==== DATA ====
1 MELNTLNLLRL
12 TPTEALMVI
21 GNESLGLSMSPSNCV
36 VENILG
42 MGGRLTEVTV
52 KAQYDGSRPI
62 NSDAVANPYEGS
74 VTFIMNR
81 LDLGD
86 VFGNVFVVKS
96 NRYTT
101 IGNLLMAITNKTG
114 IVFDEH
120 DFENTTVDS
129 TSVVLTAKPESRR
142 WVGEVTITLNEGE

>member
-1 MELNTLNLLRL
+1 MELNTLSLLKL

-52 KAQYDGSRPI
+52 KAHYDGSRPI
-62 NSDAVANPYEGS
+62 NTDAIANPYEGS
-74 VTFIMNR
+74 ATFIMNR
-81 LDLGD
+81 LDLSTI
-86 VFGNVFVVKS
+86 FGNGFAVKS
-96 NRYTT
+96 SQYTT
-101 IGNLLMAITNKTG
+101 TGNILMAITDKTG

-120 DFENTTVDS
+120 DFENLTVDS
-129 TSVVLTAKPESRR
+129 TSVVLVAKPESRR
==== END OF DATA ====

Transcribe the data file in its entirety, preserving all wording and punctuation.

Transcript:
1 MELNTLNLLRL
12 TPTEALMVI
21 GNESLGLSMSPSNCV
36 VENILG
42 MGGRLTEVTV
52 KAQYDGSRPI
62 NSDAVANPYEGS
74 VTFIMNR
81 LDLGD
86 VFGNVFVVKS
96 NRYTT
101 IGNLLMAITNKTG
114 IVFDEH
120 DFENTTVDS
129 TSVVLTAKPESRR
142 WVGEVTITLNEGE

>member
-1 MELNTLNLLRL
+1 MELNTLSLLKL

-52 KAQYDGSRPI
+52 KAHYDGSRPI
-62 NSDAVANPYEGS
+62 NTDAIANPYEGS
-74 VTFIMNR
+74 ATFIMNR
-81 LDLGD
+81 LDLSTI
-86 VFGNVFVVKS
+86 FGNGFAVKS
-96 NRYTT
+96 SQYTT
-101 IGNLLMAITNKTG
+101 TGNILMAITDKTG

-120 DFENTTVDS
+120 DFENLTVDS
-129 TSVVLTAKPESRR
+129 TSVVLVAKPESRR